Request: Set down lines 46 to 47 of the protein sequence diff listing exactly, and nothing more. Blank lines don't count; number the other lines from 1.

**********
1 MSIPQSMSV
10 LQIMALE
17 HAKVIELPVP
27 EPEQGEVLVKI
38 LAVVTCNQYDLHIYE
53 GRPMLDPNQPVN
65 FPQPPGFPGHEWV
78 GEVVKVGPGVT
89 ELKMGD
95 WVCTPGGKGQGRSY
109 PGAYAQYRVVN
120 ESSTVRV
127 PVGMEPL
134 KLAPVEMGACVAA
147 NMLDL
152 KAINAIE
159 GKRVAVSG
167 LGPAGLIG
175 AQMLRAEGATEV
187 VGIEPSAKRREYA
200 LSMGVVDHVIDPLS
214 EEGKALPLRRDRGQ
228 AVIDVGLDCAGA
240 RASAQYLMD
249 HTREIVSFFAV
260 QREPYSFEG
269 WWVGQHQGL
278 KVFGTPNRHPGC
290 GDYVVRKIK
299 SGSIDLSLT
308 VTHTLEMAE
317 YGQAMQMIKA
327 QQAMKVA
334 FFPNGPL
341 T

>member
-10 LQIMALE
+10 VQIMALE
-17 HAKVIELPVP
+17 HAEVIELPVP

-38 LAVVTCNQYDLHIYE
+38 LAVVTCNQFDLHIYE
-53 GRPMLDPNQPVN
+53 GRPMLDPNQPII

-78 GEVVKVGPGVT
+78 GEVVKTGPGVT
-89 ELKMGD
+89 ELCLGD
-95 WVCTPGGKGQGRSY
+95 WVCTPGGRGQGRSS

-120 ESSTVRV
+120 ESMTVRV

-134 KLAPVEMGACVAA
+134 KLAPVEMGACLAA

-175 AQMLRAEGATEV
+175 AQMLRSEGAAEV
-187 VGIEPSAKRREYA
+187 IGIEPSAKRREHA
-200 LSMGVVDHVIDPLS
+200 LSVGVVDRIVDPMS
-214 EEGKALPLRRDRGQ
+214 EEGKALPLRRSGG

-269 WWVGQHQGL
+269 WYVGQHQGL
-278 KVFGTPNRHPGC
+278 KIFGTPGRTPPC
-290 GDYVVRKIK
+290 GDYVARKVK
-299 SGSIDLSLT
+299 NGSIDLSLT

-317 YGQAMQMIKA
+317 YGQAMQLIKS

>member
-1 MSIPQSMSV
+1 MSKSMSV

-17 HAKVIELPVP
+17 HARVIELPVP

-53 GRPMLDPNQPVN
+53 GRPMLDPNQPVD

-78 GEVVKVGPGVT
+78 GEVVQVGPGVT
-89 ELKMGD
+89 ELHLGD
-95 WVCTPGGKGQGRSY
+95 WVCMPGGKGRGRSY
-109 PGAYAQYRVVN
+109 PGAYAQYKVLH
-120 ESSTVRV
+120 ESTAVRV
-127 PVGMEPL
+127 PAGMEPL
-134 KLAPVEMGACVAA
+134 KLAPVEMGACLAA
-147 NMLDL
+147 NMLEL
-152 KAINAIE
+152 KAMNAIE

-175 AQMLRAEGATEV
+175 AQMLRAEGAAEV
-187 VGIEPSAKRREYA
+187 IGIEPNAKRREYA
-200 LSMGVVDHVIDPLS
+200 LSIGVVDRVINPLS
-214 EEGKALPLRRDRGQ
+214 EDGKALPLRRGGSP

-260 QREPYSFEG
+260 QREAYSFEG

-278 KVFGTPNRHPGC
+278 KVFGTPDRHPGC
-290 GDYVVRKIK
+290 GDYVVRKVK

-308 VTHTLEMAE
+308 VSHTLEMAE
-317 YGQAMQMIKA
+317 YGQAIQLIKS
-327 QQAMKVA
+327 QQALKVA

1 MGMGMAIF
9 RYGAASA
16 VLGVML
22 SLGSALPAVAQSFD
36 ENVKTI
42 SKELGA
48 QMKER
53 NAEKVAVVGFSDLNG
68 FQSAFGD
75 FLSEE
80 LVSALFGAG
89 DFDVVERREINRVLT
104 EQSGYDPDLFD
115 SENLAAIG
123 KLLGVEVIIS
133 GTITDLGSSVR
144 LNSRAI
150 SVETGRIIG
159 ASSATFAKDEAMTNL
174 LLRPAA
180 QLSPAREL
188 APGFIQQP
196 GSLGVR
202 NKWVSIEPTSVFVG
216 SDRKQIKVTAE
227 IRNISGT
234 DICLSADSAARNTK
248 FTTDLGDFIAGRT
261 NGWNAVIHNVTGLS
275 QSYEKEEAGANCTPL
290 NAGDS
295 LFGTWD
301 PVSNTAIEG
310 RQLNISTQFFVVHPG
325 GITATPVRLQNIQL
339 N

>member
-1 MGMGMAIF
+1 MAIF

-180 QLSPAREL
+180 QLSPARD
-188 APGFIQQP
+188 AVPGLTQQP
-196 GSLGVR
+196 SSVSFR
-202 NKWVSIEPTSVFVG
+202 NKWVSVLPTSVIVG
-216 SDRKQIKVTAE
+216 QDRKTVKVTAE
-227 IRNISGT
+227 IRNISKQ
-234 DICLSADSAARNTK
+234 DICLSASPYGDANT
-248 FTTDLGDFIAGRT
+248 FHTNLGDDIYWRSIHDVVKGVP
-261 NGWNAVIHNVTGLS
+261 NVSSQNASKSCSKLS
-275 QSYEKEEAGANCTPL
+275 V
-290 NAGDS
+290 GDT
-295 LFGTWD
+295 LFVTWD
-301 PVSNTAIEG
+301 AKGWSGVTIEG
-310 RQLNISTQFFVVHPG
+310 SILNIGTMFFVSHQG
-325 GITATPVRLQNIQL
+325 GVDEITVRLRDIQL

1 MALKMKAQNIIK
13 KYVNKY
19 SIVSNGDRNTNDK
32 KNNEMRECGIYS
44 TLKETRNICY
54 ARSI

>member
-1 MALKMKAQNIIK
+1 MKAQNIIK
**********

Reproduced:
+78 GEVVKTGPGVT
-89 ELKMGD